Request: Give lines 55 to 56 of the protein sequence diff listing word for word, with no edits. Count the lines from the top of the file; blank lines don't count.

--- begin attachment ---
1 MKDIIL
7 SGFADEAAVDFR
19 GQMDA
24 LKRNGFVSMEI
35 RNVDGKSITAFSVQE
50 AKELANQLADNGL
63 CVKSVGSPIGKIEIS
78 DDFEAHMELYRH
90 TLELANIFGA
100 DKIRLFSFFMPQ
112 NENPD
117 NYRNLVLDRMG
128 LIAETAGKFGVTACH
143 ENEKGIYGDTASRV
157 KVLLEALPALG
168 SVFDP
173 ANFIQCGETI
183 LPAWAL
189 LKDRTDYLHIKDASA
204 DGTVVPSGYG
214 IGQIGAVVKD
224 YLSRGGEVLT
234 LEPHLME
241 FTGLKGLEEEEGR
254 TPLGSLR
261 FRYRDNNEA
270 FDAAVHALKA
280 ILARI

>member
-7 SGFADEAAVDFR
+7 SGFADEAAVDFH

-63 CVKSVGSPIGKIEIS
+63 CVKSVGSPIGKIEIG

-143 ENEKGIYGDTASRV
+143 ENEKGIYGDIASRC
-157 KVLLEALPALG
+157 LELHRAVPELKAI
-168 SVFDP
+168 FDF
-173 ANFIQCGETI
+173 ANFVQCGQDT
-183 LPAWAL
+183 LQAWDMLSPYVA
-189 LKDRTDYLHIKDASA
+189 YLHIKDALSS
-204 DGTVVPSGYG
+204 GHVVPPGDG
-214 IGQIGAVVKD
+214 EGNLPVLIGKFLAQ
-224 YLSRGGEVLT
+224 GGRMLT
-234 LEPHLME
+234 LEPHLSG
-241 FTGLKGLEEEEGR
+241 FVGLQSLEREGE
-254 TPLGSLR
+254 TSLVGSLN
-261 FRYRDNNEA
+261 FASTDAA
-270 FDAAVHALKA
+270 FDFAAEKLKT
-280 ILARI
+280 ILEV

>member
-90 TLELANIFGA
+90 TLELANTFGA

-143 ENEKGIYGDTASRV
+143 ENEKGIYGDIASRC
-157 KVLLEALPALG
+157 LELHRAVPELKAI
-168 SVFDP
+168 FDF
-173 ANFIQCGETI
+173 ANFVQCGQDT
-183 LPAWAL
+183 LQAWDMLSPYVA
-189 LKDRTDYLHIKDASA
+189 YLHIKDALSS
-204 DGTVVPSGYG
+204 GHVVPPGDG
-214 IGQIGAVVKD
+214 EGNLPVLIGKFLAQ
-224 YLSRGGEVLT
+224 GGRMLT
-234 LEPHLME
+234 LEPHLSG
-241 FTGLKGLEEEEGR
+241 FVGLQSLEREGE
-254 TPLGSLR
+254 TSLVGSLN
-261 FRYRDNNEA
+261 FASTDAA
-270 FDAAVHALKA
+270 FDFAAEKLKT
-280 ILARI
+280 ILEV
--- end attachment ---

+241 FVGLQSLEREGE
-254 TPLGSLR